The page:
Tell Afis is situated in the Syrian province of Idlib, 50 km SE of Aleppo. The archaeological project directed by Stefania Mazzoni took place between 1986 and 2010, and produced documented evidence of an occupation stretching from the fourth millennium BCE to the Neo-Assyrian period. Areas E2-E4, opened on the western edge of the acropolis, have yielded a continuous sequence, divided into eight phases, spanning the Late Bronze and Iron Age periods.
These volumes present the final excavation report of phases V-I which cover the period between the end of the 13th and the 8th c. BCE. During these centuries the Northern Levant was marked by important events which deeply changed its political, social and economic order. The political rise and the sudden fall of the Hittite empire, the collapse of the city-state political system, the emergence of new cultural entities attributed to migrants identified with the Sea Peoples quoted by the Egyptian kings Merneptah and Ramses III and the re-organization of the territory in regional polities ruled by Luwian and Aramaean dynasties, are all factors which contributed to the formation of the cultural and political landscape of the 9th-8th c. BCE.
The sequence of Areas E2-E4 yields a picture of a site which actively participated in these changes and was able to cross this troubled period by constantly reshaping its cultural and economic structure until becoming in the 8th c. BCE a flourishing center, likely to be identified with Hazrek, the capital of the Aramaean king Zakkur. The publication is composed of two volumes: the first dedicated to text, the second to plates. The arguments in Volume I are divided into six parts with the following subjects:
Part I is dedicated to a general description of the site and its region and to the history of the site’s excavations. Also presented are the methods used in material recording and the database setting.
Part II is dedicated to the stratigraphy of phases V-I. At the end of each phase description a chapter is devoted to the planimetric analyses of the buildings and to the functional partition of their spaces.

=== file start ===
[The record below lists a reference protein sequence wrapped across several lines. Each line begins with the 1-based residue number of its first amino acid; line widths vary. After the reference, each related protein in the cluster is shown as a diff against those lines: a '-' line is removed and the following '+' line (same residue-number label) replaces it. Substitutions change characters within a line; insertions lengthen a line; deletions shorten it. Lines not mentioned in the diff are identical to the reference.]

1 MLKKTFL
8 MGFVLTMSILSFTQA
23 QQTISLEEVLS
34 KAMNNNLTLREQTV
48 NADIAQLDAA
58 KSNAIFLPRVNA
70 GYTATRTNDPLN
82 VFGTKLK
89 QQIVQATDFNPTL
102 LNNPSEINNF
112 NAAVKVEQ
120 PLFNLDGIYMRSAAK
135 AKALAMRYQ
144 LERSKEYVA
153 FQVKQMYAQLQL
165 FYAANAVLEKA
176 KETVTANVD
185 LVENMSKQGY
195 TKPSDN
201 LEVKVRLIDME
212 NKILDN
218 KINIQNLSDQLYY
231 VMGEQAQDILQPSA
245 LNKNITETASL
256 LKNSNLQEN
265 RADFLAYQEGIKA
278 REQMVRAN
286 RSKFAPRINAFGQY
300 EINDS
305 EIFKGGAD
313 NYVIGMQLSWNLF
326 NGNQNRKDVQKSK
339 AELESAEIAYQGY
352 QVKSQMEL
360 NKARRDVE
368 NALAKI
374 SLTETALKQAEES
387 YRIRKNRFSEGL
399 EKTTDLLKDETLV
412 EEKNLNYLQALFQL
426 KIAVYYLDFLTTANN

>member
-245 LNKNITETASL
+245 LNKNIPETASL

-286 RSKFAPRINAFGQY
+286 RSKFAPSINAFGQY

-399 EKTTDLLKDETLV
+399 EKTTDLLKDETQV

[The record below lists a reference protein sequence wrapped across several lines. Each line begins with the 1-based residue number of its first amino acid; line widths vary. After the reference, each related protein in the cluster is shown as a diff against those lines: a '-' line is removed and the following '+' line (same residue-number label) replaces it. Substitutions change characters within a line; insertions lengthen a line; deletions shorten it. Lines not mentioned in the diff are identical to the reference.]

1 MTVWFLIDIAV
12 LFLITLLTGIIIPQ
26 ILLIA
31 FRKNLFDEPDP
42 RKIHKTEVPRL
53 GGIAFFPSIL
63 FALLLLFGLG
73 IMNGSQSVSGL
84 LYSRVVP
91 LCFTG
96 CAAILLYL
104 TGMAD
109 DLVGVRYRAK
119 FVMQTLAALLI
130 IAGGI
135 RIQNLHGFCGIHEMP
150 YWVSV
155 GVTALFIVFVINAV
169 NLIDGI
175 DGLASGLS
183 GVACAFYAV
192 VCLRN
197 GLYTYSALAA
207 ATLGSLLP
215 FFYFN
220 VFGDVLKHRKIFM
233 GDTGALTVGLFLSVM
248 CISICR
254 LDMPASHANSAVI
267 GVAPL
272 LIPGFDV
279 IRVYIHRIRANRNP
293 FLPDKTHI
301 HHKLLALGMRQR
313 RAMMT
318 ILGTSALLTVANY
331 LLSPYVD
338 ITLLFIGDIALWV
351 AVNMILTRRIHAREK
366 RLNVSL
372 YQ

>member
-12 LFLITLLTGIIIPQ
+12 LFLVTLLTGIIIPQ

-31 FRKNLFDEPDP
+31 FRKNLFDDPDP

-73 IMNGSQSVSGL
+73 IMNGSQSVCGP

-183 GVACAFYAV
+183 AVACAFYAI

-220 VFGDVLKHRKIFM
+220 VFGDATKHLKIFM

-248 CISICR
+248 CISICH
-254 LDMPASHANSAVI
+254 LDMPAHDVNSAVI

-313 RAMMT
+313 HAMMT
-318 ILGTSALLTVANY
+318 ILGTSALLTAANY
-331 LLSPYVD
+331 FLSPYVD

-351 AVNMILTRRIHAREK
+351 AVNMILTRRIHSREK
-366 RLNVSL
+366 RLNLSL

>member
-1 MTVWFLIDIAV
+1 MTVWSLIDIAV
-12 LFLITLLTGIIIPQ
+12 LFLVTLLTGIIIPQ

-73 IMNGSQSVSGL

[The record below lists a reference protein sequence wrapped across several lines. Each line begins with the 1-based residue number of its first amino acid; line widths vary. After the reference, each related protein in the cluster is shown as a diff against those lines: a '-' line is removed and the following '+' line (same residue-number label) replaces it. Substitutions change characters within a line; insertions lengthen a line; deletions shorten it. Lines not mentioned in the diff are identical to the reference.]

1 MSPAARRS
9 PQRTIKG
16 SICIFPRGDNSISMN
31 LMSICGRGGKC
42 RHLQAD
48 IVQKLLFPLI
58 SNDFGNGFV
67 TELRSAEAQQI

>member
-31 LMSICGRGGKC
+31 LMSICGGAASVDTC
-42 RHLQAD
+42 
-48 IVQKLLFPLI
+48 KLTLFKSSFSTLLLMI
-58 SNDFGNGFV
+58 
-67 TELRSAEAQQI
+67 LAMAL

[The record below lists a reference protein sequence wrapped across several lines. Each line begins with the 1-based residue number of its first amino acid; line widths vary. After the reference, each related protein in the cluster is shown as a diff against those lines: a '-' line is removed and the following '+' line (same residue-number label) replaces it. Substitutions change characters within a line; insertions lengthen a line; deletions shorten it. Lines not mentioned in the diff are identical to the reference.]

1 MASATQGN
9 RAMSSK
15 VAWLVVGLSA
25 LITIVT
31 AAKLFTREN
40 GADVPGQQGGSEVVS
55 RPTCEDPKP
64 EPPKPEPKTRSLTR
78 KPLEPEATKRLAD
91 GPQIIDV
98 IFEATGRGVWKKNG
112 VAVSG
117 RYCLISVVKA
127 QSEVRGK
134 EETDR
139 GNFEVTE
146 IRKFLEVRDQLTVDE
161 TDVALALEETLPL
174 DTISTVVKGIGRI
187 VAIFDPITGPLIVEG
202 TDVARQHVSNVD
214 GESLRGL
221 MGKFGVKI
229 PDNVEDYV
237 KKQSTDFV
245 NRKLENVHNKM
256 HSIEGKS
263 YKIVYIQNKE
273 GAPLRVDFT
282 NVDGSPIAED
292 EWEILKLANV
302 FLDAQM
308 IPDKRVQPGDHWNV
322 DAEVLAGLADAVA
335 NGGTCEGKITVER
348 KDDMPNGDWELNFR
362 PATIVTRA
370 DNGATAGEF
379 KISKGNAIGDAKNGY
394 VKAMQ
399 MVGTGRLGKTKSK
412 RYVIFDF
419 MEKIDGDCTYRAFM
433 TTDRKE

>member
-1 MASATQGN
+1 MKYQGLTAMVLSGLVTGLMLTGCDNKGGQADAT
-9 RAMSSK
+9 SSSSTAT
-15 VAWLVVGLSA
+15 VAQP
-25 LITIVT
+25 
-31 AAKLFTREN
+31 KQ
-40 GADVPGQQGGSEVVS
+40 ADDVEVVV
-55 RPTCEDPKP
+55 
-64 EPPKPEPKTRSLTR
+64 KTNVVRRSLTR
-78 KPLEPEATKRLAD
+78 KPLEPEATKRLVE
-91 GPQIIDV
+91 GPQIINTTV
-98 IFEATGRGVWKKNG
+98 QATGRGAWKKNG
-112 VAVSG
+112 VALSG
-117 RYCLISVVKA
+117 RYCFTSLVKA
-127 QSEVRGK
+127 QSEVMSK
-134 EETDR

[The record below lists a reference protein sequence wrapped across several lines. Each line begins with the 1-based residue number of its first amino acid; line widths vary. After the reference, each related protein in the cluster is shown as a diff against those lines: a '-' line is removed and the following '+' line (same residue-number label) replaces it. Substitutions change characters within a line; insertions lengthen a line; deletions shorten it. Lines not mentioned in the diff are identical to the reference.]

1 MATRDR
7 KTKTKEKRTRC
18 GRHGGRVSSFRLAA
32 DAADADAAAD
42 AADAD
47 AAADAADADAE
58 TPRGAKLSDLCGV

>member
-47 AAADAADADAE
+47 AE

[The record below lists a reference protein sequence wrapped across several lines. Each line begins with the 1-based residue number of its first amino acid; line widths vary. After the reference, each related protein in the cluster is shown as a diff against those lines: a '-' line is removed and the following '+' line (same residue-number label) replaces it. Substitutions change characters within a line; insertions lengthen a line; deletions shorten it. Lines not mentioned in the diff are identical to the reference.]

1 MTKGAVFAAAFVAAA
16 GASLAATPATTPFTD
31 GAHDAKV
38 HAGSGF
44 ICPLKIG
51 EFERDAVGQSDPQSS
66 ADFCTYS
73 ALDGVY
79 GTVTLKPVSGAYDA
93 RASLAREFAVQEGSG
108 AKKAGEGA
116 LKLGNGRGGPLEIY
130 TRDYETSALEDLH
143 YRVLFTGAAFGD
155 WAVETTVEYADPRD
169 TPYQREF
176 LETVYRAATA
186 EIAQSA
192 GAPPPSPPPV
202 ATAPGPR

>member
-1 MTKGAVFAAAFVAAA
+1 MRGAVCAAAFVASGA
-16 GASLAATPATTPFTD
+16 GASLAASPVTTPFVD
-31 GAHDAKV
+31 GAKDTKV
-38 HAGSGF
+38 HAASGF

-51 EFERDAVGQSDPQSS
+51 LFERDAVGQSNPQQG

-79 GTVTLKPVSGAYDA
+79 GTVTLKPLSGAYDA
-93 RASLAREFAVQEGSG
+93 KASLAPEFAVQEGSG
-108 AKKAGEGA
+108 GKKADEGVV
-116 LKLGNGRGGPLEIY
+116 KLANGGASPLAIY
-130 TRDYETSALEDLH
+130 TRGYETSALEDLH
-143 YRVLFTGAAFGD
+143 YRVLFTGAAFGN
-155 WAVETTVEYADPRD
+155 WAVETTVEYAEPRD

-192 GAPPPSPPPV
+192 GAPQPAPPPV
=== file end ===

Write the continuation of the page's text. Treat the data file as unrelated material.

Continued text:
Part III is dedicated to the typological analysis of pottery, divided into chapters corresponding to the different phases. The assemblages are analyzed both on a diachronic level and in comparison with other regional pottery horizons. This part concludes with a chapter in which the development of the Tell Afis production is synthesized together with a relative chronology proposal based on diagnostic materials. Part IV presents a selection of the collected small finds, arranged in functional and typological categories. Part V is dedicated to the presentation of the analyses carried out on the organic and ceramic materials.
Chapter V.1 shows the results of 14C analyses which have allowed an absolute chronology proposal, discussed in comparisons with the Aegean and Eastern Mediterranean documentation. Chapter V.2 presents the petrographic and geochemical analyses on a selected group of sherds with a particular emphasis on Iron Age I Aegeanizing pottery.
Part VI is divided into six chapters and it presents the excavation data framed in their historical context.
Chapter VI.1 analyzes the site in 13th c. BCE and the dynamics linked to the political expansion of Hittites in the SE Syrian provinces. Chapters VI.2-3 discuss the complex issue concerning the identification of the Sea People migration throughout textual and material culture, the impact that the new Aegeanizing elements had in the Tell Afis local cultural framework and the patterns of their progressive assimilation. Chapter VI.4 is dedicated to the emergence in the site (and in its region) of the Aramaeans. Finally Chapters VI.5-6 are dedicated respectively to the Iron Age periodization of the Northern Levant and the conclusions.
Volume II is divided into the following five sections:
I-II – Introduction, architecture and stratigraphy
(maps and plans)
III – The pottery (drawings)
IV – The small finds (drawings)
II-III-IV – Architecture, pottery and small finds
V – 14C and minero-petrographic/geochemical analyses